FDIC suit against WaMu executives may be a step toward justice
The financial collapse that caused the Great Recession was not an act of God. Nor was it the result of poor deadbeats buying houses. It was caused by the dodgy financial "innovations" and outright swindles cooked up on Wall Street and in the banking sector — with Washington Mutual as the horrid poster child.
Special to The Seattle Times
Most Americans have been asking for more than two years the question that Rolling Stone's incendiary journalist Matt Taibbi put simply: "Why isn't Wall Street in jail?"
After all, the financial collapse that caused the Great Recession was not an act of God. Nor was it the result of poor deadbeats buying houses. It was caused by the dodgy financial "innovations" and outright swindles cooked up on Wall Street and in the banking sector — with Washington Mutual as the horrid poster child.
If a poor 17-year-old had robbed $10 from a liquor store, he would soon be in the clutches of Sheriff Sue, on his way to a state pen, which is very good at rehabilitating soft criminals into hard ones. But the well-heeled authors of the worst economic collapse since the Great Depression have just been enjoying their millions.
Can we finally expect some justice?
We will get a sense from the lawsuit filed by the Federal Deposit Insurance Corp. against former WaMu CEO Kerry Killinger, as well as Stephen Rotella, former chief operating officer; David Schneider, former president of WaMu's Home Loans division; Killinger's wife, Linda; and Rotella's wife, Esther.
It seeks to recover $900 million, alleging among other things that the executives "led WaMu on this lending spree knowing that the real-estate market was in a "bubble that could not support such a risky strategy over the long term."
This is the team that destroyed a venerable Seattle institution, turning it into the nation's largest banking failure. That caused the loss of an irreplaceable major headquarters, thousands of jobs and Seattle's place as a major banking center. It wiped out shareholders and cost taxpayers hundreds of millions of dollars.
Yet Killinger can't be divorced from the larger arena in which he chose to gamble with Washington Mutual. The repeal of the Glass-Steagall Act and wider banking deregulation coincided with Killinger's ascendancy to the corner office.
Once this had been a dull business, taking deposits and lending the money out for mortgages. After deregulation, and helped by the easy credit of Alan Greenspan's Federal Reserve, Wall Street was free to set us up for the big fall.
Among the risky games was bundling mortgages into highly complex securities, slicing and dicing them and selling them to investors.
"Housing prices will never fall," the smartest people in the room said. And through much of the decade that was true, as America went on a historic debt spree.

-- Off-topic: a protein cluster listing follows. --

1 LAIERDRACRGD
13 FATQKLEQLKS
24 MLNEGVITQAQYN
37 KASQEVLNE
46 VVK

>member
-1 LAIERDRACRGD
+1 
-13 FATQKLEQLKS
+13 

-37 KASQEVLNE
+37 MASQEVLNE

It was highly profitable for the big banks on Wall Street, which showed a voracious appetite for mortgages. For Washington Mutual and other institutions, generating high volumes of loans was a gold mine, however they did it.
Behind all this, regulators were captured by the industry and looked the other way as risk mounted. Most leading economists told reassuring stories that the good times would never end, that the old business cycle was over. In fact, it was a classic bubble. When the roof fell in, the damage had global dimensions far beyond subprime mortgages.
Many are to blame, from lawmakers and regulators to average homeowners who used liar loans to buy houses they could not afford. But at the top of the food chain are the executives and board members of places such as Washington Mutual.
To be sure, WaMu in the end was caught in a liquidity trap, facing fire-sale losses from a falling market and edgy depositors wanting their money immediately, while their genuine assets were valuable only in the long term, just as it has always been in banking.
We may yet learn that some shady short-selling helped escalate what became a bank run. And the FDIC itself may have been too quick to sell WaMu instead of trying to preserve it as a free-standing institution.
But ultimately Killinger put WaMu in this perilous situation — and made quite a good living doing so. He is innocent until proven guilty, but there are really only two explanations for these executives: Guilty or stupid. Greedy is a given.
White-collar lawsuits, much less criminal cases, are very hard to win, a major shortcoming in our justice system. And more than two years after the Great Panic that brought WaMu down, the banking system is back to its old ways. Another collapse is inevitable. Bankers know Uncle Sam will save them from risky business.
And nobody has gone to jail, save the tangential fraudster Bernie Madoff.
You may reach Jon Talton at firstname.lastname@example.org
About Jon Talton
Jon Talton comments on economic trends and turning points, putting them into context with people, place and the environment in the Pacific Northwest
Sam and Sara Lucchese create handmade pasta out of their kitchen-garage adjacent to their Ballard home. Here, they illustrate the final steps in making pappardelle pasta.